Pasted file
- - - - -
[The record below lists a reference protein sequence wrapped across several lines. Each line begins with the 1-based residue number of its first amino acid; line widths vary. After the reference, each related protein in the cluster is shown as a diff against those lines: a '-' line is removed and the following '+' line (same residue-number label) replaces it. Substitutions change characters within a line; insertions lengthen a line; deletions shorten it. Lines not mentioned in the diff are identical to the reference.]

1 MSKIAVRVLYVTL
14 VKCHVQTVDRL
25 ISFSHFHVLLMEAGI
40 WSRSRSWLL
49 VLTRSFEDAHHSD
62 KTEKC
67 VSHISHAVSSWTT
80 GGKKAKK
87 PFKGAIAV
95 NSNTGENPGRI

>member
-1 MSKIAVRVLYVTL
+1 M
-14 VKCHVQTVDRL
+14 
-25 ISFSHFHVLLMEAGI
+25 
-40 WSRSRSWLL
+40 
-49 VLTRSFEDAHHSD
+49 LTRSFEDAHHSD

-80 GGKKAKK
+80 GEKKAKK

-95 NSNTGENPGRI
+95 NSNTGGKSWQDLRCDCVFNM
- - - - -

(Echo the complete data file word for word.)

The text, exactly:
[The record below lists a reference protein sequence wrapped across several lines. Each line begins with the 1-based residue number of its first amino acid; line widths vary. After the reference, each related protein in the cluster is shown as a diff against those lines: a '-' line is removed and the following '+' line (same residue-number label) replaces it. Substitutions change characters within a line; insertions lengthen a line; deletions shorten it. Lines not mentioned in the diff are identical to the reference.]

1 MSKIAVRVLYVTL
14 VKCHVQTVDRL
25 ISFSHFHVLLMEAGI
40 WSRSRSWLL
49 VLTRSFEDAHHSD
62 KTEKC
67 VSHISHAVSSWTT
80 GGKKAKK
87 PFKGAIAV
95 NSNTGENPGRI

>member
-1 MSKIAVRVLYVTL
+1 M
-14 VKCHVQTVDRL
+14 
-25 ISFSHFHVLLMEAGI
+25 
-40 WSRSRSWLL
+40 
-49 VLTRSFEDAHHSD
+49 LTRSFEDAHHSD

-80 GGKKAKK
+80 GEKKAKK

-95 NSNTGENPGRI
+95 NSNTGGKSWQDLRCDCVFNM